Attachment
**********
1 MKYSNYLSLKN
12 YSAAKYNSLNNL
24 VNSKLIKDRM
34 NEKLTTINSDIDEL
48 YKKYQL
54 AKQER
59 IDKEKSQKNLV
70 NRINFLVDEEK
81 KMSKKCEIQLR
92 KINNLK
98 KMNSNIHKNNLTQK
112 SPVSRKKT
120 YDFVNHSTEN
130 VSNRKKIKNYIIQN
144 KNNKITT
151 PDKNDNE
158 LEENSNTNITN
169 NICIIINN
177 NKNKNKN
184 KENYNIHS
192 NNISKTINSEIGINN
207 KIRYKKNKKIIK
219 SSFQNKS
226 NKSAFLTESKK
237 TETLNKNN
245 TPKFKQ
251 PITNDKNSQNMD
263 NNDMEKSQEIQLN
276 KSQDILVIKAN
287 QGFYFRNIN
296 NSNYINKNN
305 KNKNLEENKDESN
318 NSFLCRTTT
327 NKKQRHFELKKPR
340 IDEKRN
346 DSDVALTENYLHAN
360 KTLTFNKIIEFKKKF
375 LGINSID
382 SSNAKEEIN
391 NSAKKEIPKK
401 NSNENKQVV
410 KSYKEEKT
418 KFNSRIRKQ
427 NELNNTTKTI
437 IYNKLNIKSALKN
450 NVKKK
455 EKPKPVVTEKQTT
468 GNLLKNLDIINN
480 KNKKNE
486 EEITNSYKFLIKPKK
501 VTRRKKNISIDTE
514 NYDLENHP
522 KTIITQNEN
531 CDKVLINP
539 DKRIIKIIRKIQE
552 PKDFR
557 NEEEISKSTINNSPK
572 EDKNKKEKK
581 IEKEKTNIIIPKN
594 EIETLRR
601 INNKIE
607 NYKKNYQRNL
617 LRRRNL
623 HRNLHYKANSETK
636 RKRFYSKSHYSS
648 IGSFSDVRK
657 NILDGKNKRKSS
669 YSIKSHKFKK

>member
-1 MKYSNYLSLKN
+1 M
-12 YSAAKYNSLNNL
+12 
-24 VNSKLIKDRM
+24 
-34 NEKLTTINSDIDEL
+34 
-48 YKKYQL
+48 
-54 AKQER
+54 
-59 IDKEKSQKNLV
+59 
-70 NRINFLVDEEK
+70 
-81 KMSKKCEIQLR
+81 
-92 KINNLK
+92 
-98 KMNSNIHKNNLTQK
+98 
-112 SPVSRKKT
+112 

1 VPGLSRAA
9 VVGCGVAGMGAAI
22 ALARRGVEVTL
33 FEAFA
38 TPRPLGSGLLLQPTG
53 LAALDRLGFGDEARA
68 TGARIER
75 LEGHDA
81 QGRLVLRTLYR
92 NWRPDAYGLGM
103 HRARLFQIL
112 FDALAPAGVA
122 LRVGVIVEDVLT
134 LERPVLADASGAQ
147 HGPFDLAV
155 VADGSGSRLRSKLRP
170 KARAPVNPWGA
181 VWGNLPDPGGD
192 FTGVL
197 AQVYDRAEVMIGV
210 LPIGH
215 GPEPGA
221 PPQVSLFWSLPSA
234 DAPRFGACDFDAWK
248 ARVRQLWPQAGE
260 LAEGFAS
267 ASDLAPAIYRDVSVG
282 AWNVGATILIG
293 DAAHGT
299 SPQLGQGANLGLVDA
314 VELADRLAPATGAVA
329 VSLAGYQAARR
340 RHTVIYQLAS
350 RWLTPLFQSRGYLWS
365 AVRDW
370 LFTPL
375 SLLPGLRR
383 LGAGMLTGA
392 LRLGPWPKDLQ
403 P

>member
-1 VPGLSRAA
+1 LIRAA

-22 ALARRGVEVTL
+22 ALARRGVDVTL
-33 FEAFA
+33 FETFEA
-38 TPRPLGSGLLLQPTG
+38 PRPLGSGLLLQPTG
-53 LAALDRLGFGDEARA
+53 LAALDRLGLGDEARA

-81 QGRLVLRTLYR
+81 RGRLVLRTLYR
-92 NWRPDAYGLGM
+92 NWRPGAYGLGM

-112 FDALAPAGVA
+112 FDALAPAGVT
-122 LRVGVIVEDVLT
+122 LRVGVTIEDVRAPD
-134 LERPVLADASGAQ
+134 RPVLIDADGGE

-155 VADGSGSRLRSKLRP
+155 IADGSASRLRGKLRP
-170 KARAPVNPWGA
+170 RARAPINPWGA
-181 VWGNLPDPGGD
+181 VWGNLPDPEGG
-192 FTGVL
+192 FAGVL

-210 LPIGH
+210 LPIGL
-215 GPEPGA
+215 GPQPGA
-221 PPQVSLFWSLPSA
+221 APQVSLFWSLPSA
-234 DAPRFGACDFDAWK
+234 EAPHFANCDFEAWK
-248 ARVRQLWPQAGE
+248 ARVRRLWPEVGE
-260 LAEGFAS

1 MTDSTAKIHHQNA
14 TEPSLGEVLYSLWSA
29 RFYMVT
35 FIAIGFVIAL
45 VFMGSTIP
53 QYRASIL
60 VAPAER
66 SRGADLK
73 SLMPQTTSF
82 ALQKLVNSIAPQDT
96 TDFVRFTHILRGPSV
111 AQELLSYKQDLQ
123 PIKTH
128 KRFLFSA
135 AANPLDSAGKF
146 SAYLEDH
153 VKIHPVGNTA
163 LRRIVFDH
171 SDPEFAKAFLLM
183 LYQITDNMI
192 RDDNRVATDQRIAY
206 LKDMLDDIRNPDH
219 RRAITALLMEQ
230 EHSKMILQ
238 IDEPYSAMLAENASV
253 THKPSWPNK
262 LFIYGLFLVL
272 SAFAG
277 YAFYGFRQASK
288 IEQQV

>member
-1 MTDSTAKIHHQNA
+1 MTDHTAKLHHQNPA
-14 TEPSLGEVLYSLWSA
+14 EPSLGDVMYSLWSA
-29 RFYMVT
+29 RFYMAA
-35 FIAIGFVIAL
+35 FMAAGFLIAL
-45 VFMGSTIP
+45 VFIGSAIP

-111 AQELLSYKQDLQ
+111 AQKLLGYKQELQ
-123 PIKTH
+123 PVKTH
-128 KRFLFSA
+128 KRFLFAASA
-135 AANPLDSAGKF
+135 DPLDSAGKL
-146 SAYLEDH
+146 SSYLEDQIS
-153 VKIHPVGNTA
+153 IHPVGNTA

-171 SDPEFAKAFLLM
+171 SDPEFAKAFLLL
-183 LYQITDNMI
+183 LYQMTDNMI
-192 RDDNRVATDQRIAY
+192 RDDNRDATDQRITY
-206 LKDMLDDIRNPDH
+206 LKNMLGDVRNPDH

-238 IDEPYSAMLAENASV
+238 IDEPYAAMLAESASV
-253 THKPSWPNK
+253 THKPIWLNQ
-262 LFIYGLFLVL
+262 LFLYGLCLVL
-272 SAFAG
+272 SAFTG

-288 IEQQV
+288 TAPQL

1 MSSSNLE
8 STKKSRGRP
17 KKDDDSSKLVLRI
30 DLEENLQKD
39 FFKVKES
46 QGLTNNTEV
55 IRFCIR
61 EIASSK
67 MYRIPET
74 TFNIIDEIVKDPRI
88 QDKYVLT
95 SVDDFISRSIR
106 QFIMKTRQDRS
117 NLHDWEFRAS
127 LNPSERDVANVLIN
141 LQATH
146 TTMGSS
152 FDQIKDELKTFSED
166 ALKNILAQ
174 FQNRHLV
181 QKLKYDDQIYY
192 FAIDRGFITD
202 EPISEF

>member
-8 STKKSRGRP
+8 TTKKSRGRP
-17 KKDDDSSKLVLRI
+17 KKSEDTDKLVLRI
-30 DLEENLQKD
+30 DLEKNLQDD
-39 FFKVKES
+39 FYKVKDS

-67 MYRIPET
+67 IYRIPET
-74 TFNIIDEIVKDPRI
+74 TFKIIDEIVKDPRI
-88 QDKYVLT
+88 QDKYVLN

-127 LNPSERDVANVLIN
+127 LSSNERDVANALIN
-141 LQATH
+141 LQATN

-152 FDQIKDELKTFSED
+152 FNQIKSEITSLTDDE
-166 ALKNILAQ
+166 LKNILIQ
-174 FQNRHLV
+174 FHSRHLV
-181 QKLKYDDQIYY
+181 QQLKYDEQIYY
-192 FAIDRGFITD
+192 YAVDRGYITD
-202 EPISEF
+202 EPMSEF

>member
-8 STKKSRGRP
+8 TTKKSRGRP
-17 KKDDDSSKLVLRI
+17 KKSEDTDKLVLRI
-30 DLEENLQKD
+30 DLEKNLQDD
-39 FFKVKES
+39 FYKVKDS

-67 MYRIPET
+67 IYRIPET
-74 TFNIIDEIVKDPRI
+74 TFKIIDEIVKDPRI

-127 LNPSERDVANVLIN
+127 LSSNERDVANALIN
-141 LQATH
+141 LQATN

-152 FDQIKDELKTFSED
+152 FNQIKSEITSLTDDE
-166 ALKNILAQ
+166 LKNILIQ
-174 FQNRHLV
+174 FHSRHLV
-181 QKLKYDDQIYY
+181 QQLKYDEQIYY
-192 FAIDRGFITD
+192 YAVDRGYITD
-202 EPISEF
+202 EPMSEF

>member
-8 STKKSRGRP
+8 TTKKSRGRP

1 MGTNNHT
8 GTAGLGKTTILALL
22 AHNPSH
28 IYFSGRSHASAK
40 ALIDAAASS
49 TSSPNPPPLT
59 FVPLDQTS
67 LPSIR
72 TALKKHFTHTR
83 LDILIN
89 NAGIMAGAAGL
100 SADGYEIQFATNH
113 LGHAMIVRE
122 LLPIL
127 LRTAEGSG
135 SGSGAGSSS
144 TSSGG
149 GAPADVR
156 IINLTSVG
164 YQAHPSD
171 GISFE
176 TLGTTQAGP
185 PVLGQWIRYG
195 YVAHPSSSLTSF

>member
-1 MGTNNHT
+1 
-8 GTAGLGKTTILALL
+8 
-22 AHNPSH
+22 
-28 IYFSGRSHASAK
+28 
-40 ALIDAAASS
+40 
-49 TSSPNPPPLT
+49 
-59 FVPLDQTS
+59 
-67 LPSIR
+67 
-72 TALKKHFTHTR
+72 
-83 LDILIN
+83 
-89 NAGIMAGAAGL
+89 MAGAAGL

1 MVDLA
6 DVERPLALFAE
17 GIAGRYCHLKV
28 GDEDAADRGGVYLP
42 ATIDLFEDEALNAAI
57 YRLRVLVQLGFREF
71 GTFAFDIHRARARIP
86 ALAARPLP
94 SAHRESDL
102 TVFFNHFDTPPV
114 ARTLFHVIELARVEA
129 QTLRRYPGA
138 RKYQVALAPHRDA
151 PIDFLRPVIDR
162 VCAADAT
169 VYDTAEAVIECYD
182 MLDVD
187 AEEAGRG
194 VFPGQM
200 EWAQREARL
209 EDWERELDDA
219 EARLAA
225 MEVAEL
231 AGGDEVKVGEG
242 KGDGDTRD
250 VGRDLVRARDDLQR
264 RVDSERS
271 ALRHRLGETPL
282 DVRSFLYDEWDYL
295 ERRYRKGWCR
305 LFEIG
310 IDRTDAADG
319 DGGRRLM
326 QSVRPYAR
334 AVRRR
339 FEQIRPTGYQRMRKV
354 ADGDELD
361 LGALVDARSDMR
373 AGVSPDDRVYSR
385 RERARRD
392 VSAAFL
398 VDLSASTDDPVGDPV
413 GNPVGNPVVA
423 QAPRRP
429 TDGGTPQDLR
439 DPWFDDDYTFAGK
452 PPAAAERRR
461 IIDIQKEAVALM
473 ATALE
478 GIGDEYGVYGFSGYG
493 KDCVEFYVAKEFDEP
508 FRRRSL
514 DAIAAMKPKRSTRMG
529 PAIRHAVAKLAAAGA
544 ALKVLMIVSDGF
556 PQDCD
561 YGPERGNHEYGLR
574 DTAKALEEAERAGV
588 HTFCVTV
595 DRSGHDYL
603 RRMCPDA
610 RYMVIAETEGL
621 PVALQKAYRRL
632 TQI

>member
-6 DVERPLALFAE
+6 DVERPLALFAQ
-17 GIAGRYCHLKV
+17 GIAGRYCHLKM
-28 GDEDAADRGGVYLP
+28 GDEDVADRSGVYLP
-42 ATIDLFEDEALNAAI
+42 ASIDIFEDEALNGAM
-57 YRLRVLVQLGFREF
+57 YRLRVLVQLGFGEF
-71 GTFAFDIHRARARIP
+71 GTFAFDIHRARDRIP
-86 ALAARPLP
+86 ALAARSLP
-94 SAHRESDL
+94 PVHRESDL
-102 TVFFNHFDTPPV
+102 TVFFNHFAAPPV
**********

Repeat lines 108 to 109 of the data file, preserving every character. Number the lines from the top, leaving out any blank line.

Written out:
147 HGPFDLAV
155 VADGSGSRLRSKLRP